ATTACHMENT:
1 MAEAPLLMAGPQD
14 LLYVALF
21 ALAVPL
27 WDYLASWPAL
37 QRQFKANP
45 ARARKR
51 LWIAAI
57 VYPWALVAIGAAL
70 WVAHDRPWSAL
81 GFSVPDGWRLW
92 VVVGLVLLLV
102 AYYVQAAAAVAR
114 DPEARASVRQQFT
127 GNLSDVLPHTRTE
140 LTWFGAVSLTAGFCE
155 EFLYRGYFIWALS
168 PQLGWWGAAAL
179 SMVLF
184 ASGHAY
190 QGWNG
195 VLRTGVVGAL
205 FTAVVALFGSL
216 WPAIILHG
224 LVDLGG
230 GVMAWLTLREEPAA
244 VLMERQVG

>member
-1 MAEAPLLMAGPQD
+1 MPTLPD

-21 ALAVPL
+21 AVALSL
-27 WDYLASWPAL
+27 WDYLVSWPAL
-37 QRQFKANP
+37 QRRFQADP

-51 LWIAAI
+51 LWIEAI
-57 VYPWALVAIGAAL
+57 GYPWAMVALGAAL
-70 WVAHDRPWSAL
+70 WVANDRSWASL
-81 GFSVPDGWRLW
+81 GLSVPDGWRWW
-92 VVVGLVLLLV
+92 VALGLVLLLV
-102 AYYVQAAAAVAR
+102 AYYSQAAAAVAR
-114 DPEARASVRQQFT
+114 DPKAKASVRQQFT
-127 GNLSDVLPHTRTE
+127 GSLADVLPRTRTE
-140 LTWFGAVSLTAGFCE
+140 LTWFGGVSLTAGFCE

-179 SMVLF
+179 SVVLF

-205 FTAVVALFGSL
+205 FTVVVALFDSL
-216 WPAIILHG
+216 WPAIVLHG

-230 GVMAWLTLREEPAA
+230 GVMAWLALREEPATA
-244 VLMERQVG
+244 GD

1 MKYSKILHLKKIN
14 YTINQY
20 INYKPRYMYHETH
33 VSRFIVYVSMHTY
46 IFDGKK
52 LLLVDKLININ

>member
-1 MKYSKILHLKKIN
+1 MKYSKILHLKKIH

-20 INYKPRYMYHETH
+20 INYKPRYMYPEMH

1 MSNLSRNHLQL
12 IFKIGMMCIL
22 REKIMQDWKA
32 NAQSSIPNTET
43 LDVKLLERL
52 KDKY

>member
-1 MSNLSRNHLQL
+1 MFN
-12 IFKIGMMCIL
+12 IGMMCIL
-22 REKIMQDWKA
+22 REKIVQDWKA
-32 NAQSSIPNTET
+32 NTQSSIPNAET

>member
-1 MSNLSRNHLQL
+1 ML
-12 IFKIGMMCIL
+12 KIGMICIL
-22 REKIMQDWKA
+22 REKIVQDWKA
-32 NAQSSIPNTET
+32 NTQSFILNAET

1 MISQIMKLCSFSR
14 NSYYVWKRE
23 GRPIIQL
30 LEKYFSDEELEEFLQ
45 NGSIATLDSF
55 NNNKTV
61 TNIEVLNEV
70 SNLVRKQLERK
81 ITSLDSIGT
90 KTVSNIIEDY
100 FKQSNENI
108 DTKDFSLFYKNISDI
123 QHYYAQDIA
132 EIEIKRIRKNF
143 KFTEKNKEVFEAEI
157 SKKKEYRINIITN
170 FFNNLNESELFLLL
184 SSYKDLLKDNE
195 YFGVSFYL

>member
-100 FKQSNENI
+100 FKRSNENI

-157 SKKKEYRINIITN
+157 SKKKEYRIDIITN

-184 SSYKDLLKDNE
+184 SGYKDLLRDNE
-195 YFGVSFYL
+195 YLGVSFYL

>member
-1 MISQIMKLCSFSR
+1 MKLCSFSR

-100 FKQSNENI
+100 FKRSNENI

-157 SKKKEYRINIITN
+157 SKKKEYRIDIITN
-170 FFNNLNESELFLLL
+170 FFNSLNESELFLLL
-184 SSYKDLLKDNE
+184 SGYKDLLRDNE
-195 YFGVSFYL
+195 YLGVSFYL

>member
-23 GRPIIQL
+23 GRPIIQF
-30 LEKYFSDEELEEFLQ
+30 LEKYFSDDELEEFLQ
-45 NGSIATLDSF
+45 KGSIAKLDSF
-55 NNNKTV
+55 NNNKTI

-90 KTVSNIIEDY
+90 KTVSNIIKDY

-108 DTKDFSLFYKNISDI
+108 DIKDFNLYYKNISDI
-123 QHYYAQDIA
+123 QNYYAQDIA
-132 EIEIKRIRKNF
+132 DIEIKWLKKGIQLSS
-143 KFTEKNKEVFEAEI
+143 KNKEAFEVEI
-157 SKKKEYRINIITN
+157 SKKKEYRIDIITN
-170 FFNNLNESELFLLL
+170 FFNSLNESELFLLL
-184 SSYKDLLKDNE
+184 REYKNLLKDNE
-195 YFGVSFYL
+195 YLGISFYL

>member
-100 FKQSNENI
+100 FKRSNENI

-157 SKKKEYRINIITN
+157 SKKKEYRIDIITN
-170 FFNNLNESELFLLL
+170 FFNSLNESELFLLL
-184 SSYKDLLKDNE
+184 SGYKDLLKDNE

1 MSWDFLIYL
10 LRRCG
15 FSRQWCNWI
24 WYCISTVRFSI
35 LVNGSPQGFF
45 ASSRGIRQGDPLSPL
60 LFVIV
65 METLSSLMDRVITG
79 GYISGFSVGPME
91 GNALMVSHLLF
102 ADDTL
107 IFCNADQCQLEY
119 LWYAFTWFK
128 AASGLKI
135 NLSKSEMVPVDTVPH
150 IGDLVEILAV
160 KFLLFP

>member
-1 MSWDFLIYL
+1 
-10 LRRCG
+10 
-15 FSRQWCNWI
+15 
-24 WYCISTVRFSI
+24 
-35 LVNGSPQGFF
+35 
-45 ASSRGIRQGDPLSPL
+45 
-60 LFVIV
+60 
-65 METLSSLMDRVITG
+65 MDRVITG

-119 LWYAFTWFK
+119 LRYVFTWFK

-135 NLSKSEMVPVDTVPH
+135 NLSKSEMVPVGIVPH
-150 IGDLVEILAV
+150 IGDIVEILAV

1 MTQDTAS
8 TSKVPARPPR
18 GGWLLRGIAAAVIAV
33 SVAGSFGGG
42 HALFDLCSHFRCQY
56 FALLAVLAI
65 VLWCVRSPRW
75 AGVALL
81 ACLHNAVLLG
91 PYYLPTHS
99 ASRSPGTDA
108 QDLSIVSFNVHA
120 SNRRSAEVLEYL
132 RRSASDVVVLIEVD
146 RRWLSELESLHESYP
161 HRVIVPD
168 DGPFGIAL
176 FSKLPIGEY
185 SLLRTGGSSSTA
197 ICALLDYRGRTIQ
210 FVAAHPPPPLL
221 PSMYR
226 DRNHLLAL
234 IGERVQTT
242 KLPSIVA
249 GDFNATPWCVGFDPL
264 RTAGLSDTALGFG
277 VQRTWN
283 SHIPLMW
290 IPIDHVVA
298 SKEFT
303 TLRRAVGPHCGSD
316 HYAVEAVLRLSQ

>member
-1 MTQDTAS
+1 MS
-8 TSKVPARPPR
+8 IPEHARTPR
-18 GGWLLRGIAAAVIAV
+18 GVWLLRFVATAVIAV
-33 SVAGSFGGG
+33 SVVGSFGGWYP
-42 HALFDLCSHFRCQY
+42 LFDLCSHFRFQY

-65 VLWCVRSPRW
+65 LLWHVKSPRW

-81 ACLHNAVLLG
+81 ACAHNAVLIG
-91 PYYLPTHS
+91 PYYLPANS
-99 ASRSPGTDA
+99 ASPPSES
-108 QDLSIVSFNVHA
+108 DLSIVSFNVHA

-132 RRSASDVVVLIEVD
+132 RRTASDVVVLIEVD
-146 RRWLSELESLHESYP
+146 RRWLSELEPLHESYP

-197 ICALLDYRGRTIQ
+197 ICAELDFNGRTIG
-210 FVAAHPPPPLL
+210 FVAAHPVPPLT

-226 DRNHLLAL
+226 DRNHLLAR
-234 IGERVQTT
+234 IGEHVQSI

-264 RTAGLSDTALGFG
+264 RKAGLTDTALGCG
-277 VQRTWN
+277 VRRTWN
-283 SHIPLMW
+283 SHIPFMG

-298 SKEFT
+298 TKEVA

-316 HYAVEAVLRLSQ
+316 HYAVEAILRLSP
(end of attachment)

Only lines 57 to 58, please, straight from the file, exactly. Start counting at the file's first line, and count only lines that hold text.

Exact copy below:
+205 FTVVVALFDSL
-216 WPAIILHG